Service Dog Policy

Following is a brief description of Cal Poly Humboldt's Service Dog Policy. For the complete policy, please view Cal Poly Humboldt Service Dog Policy.


It is the policy of Cal Poly Humboldt (Humboldt or the University) to provide equal access and reasonable accommodation for individuals with disabilities to participate in any program, service, or opportunity provided by the campus; and to comply with applicable law related to service dogs for persons with disabilities, including any such person studying at, employed at, and/or visiting the Humboldt campus. As used in this policy, disability means a physical or mental impairment that substantially limits one or more major life activities of an individual.

Campus visitors, new arrivals, or other interested persons with a service dog should be provided with this policy and referred to Humboldt’s Student Disability Resource Center (SDRC) for more information and/or advising on using a service dog on the Humboldt campus. Humboldt employees should contact the Humboldt Human Resources office for more information.

Service Dogs Generally Permitted on the Humboldt Campus

In accordance with federal law, use of a service dog in university facilities and on university campuses, including attendance at a campus-sponsored concert or special events, may not be challenged except if the use of the dog poses a direct threat to the health or safety of other persons, of if the presence of the service dog will result in a fundamental alteration of the service, program, or activity involved. (Title II of the ADA Regulations, 28 C.F.R. – 130 [b][7])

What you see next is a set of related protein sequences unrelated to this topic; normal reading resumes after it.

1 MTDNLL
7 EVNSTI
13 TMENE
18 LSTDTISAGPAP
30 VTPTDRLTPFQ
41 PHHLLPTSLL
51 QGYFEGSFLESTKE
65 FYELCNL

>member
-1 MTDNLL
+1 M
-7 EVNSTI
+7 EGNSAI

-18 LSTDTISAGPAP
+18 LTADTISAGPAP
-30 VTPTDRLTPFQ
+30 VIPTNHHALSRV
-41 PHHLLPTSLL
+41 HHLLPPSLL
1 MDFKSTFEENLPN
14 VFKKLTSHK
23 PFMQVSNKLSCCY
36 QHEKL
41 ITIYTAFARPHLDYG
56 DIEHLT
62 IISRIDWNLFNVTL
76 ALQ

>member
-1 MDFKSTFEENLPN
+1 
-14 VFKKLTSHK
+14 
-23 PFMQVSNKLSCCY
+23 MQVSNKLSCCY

As a result, a service dog must be permitted to accompany any associated person with a disability anywhere on the Humboldt campus and at off-campus University activities such as curriculum-related internships, fieldwork and Humboldt-affiliated program outings, except in areas and situations where it is unsafe to do so or where the presence of the service dog fundamentally alters the nature of the service, program or activity.

Requirements of Service Dogs and Their Owners on Campus

Humboldt recognizes that service dogs can play an important and necessary role in fostering the independence of some individuals with disabilities. Consequently, an appropriately trained dog, under the control of the individual with the disability, may be allowed in campus facilities where animals would typically not be permitted. The safety and health of Humboldt students, faculty, staff, and the service dog are important concerns therefore, only service dogs and owners that meet the specific criteria below will be exempt from regulations that otherwise restrict or prohibit animals. The care and supervision of a service dog is the responsibility of the person using the dog’s services (owner).

To maintain the safety and health of Humboldt students, faculty and staff, requirements of service dogs and their owners include the following:

  • Dogs must be licensed in accordance with local city or county regulations (i.e., Humboldt County or City of Arcata), which require proof of current rabies vaccination and/or rabies tags.
  • In addition to receiving appropriate vaccinations, service dogs must be in good health. For example, dogs should have routine maintenance for fleas and tick prevention, de-worming, and have annual veterinary examinations. Animals to be housed in university housing must have an annual clean bill of health from a licensed veterinarian and conform to the requirements of the “Fair Housing Act”.